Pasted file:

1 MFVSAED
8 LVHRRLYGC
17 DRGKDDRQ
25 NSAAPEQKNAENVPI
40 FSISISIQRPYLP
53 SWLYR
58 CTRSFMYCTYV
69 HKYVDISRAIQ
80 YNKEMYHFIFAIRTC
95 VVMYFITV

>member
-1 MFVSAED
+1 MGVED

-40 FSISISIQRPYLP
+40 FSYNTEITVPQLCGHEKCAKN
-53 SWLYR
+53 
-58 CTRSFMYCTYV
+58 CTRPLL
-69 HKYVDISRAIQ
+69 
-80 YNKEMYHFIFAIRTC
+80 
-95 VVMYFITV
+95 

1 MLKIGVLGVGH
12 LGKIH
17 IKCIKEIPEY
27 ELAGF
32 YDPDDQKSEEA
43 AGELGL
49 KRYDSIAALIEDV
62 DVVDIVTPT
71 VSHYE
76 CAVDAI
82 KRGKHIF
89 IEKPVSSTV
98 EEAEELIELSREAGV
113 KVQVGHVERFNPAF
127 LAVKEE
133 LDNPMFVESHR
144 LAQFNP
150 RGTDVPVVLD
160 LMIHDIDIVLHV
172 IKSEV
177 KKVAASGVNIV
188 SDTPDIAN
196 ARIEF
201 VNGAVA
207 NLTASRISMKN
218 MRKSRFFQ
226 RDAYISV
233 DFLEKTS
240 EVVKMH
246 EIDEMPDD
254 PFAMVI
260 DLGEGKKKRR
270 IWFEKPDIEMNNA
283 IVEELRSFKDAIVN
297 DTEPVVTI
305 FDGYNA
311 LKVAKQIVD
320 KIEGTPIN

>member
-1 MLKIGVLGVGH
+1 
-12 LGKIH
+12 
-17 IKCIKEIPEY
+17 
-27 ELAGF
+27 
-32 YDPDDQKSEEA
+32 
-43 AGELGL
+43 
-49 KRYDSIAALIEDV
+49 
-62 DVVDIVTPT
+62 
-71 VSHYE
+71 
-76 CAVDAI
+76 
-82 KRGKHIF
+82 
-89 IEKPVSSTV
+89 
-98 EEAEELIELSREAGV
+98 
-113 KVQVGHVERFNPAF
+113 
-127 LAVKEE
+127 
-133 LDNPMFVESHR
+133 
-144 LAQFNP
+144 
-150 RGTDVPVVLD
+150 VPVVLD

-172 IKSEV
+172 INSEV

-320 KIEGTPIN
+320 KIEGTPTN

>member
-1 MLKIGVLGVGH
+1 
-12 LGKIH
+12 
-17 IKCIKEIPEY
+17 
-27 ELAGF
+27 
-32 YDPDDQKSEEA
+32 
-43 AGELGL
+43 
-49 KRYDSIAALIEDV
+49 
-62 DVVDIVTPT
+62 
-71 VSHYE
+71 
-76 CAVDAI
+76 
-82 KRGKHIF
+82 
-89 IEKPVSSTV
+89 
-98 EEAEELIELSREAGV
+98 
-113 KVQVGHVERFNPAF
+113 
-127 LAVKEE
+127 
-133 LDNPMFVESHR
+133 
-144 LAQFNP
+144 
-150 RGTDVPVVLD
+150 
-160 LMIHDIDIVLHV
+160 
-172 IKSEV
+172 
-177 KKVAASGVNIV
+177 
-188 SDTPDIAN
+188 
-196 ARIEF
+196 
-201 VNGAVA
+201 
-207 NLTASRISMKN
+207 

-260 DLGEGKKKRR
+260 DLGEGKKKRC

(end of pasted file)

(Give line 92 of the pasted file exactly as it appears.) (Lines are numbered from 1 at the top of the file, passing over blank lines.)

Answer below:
+113 